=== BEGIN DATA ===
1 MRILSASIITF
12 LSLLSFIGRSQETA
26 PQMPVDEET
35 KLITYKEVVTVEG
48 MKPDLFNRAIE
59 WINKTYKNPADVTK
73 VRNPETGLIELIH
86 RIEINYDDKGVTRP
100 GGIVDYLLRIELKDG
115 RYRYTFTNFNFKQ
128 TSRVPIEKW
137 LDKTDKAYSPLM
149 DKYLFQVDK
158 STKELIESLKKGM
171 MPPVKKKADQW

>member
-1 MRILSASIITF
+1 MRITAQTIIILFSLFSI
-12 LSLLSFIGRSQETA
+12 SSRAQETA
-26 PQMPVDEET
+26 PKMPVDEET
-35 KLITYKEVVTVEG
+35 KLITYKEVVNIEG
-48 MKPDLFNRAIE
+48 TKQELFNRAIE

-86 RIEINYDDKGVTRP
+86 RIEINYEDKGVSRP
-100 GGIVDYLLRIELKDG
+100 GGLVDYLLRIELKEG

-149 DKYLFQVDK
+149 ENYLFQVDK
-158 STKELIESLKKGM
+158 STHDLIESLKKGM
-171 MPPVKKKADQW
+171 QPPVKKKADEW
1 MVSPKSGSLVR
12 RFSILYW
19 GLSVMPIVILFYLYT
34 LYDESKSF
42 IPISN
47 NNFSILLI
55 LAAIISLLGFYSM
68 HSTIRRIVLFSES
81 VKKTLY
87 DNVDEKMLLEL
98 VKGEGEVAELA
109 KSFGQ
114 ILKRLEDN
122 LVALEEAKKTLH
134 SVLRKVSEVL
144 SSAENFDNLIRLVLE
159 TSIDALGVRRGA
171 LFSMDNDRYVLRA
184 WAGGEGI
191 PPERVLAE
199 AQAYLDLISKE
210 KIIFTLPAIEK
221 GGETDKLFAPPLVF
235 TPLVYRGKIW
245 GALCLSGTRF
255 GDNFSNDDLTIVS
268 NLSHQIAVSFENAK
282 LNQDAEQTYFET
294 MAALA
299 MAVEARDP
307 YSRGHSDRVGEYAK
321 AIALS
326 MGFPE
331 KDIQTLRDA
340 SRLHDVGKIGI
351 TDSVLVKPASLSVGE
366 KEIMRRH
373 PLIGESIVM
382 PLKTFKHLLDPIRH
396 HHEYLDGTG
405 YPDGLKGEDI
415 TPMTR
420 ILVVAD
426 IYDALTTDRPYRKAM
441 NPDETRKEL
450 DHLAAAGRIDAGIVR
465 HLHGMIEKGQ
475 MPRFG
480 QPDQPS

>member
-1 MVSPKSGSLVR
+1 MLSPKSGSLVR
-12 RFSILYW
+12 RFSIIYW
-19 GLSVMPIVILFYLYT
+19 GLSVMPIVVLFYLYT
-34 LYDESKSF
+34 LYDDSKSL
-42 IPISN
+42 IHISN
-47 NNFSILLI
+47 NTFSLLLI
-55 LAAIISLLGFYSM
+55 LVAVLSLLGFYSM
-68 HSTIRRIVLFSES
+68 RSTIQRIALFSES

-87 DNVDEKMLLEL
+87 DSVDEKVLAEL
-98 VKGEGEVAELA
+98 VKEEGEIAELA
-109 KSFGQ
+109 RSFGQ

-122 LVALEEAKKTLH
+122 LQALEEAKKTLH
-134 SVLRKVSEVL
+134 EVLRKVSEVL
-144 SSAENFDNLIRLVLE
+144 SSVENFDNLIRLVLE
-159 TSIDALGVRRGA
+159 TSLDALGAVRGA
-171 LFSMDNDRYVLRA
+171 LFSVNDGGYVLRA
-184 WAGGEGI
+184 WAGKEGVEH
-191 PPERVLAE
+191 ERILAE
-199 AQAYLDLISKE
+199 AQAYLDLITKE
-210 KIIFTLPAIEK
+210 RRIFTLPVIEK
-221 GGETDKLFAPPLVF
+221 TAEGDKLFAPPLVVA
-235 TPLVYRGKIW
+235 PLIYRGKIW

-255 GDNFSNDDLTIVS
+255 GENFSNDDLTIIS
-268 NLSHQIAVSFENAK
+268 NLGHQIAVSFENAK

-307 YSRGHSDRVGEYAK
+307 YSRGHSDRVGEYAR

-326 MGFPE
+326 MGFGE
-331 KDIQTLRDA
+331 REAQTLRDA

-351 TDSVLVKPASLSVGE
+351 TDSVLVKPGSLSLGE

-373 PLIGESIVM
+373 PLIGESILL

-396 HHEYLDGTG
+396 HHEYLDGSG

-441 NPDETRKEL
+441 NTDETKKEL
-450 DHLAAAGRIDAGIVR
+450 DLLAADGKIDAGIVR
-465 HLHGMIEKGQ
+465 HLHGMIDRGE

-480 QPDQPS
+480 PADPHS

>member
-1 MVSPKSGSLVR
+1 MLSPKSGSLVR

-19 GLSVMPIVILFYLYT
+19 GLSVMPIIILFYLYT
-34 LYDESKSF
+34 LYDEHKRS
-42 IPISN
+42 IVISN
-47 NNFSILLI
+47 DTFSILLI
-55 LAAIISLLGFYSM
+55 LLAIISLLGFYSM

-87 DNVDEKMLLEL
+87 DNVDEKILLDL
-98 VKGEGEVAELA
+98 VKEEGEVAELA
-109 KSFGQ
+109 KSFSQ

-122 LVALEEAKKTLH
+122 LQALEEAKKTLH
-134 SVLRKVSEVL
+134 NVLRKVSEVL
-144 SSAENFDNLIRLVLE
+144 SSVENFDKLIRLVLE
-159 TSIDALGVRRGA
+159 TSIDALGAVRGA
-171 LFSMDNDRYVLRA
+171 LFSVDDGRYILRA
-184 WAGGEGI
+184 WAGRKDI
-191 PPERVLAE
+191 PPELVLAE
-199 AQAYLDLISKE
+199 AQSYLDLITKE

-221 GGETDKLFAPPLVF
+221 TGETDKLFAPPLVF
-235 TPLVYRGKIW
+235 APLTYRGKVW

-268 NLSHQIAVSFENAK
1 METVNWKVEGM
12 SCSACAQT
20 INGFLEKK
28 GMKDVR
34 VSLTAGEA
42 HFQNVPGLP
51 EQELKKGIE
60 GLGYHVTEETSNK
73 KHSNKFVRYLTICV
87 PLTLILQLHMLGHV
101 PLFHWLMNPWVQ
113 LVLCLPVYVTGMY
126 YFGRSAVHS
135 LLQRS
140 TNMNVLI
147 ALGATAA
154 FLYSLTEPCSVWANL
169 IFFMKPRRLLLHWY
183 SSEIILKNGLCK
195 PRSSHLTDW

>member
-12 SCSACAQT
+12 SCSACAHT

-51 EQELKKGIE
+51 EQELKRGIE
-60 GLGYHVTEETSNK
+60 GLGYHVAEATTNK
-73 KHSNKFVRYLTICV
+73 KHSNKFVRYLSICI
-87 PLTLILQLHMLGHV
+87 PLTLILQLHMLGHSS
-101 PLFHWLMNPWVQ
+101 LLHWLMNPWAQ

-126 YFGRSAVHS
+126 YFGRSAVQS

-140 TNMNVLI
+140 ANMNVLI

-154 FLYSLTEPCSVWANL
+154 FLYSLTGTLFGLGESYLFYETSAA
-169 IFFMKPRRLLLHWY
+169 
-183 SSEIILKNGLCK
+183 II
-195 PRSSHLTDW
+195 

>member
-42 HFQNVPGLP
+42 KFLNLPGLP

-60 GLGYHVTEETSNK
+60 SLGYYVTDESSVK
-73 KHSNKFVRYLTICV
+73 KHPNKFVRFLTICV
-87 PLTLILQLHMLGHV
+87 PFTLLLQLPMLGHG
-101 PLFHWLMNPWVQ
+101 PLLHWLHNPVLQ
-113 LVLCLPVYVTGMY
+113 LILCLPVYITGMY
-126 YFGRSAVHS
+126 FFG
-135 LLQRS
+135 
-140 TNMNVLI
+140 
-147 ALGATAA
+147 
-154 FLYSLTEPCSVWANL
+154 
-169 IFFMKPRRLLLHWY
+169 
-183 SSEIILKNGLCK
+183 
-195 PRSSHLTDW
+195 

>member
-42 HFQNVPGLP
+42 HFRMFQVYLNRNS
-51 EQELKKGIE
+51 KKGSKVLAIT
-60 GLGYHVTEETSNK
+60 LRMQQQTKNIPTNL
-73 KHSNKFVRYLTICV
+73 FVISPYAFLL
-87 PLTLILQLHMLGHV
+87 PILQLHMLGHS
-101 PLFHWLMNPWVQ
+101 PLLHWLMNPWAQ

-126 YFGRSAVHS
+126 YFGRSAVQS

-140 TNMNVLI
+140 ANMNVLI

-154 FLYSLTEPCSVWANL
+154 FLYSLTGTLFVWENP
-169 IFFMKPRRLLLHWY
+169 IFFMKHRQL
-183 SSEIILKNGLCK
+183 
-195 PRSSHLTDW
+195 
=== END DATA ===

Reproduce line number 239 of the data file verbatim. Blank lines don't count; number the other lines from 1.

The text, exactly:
+195 